Lidocaine: Antiarrhythmic Drug Therapy
Lidocaine is a widely used antiarrhythmic drug which is effective for immediate suppression of serious ventricular arrhythmias occurring in a variety of clinical settings. It is only available for intravenous use since a short half-life precludes oral use. The dosage is 100 to 200 mg by bolus, followed by a continuous intravenous infusion of 2 to 4 mg/min. The serum half-life of a single bolus of this drug is only 15 minutes, as it is rapidly distributed to peripheral stores. When a continuous intravenous infusion is initiated, more than one hour is required to achieve a steady-state level.
During this time, levels of the agent may be subtherapeutic, and recurrent arrhythmia should be treated with additional boluses of lidocaine. During continuous infusion the drug is widely and rapidly distributed to peripheral stores, being avidly bound to adipose tissue. With the discontinuation of the intravenous infusion, the adipose stores will maintain blood levels for up to two hours. The drug is rapidly metabolized during a first-pass effect in the liver to inactive metabolites. In the presence of hepatic dysfunction or severe congestive failure, the dosage of the medication should be reduced.
Lidocaine does not alter the surface electrocardiogram; and the P-R, QRS, and Q-T intervals are not affected, making the drug safe in patients with conduction abnormalities. The agent does not affect cardiac output or other hemodynamic parameters, and it can be safely administered to patients with congestive heart failure.
The majority of side effects caused by lidocaine are related to the infusion rate and serum level achieved. The most frequent toxic effects involve the central nervous system and include tremors, light-headedness, dizziness, increased agitation, changes in personality and mood, psychosis, lethargy, somnolence and, rarely, seizures. Gastrointestinal side effects include nausea and vomiting. Rarely, the medication may produce hypotension or rash.
The most important role for lidocaine is in the acute setting where rapid control of a serious ventricular arrhythmia is necessary. It is effective and safe in patients who have a myocardial infarction, and its prophylactic use in this setting reduces the incidence of ventricular fibrillation. The drug is very effective in patients with serious ventricular arrhythmias associated with other clinical situations; however, it can only be administered intravenously, and if long-term therapy is necessary, another oral drug must be used.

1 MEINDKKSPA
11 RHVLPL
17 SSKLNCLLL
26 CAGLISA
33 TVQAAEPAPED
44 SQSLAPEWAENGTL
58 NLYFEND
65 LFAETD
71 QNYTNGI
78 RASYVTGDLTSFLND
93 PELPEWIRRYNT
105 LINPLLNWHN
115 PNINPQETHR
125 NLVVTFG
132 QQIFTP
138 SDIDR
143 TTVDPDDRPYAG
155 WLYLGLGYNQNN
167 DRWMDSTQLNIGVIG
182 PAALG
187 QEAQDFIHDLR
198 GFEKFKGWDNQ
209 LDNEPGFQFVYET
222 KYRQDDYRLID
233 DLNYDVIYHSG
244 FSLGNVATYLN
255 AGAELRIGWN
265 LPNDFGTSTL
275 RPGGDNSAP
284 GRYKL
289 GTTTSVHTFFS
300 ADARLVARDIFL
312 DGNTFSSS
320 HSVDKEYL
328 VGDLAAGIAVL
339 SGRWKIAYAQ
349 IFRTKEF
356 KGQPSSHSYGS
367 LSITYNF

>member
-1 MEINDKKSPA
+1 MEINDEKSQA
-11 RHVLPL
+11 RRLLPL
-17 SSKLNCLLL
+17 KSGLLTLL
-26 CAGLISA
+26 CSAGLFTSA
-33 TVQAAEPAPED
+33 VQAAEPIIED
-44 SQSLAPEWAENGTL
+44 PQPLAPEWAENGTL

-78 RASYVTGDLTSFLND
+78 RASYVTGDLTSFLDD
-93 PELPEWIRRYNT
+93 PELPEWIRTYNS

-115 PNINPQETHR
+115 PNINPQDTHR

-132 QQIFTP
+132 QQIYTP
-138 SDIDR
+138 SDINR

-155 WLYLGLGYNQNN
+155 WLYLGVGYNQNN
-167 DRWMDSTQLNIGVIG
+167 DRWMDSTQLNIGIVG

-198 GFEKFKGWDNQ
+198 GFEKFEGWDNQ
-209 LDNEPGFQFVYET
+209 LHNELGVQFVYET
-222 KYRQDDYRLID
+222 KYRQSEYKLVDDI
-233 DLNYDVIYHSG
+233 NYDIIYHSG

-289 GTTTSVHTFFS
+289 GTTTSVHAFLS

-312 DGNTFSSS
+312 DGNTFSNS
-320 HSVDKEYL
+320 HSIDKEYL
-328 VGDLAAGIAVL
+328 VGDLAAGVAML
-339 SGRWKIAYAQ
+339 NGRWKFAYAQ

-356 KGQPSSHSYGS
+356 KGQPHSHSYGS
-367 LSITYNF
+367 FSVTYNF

Bretylium is an antiarrhythmic agent derived from guanethidine. It depletes catecholamines and thus exerts antisympathetic activity. The direct electro-physiologic effects of the drug are a prolongation of the action potential duration and increase of the refractory period.
Bretylium is only available for intravenous use, and the usual dose is 10 mg/kg by bolus, followed by a continuous intravenous infusion of 2 to 4 mg/min. The antiarrhythmic effect of the drug may be observed for several hours after a single dose, and a continuous infusion may not be necessary. Bretylium does not substantially change the QRS interval, but there may be a slight prolongation of the P-R and Q-T intervals because of the drugs antisympathetic effect.
Bretylium has a direct positively inotropic effect, but the mechanism is unclear. After the initial bolus, there may be a hypertensive response and a sinus tachycardia due to elevated levels of circulating catecholamines; however, with continuous infusion, catecholamines are depleted, resulting in a decrease in peripheral vascular resistance which may cause hypotension and an augmentation in cardiac output.
The major side effects of bretylium result from its antisympathetic activity. The most frequent is the development of orthostatic hypotension, which may persist for a prolonged period after the drug is discontinued. Other side effects include nausea and vomiting.
Bretylium is often administered for sustained ventricular tachyarrhythmias refractory to intravenous therapy with lidocaine or procainamide. When used in patients with refractory ventricular fibrillation, bretylium may produce spontaneous defibrillation without the need for electrical reversion. In our experience, it is most effective for ventricular tachycardias with rapid rates, while slower ventricular tachycardias revert less often. After the termination of the ventricular tachyarrhythmia, there may be frequent ventricular premature beats due to elevated levels of circulating catecholamines. For continued long-term therapy, an oral antiarrhythmic agent must be administered.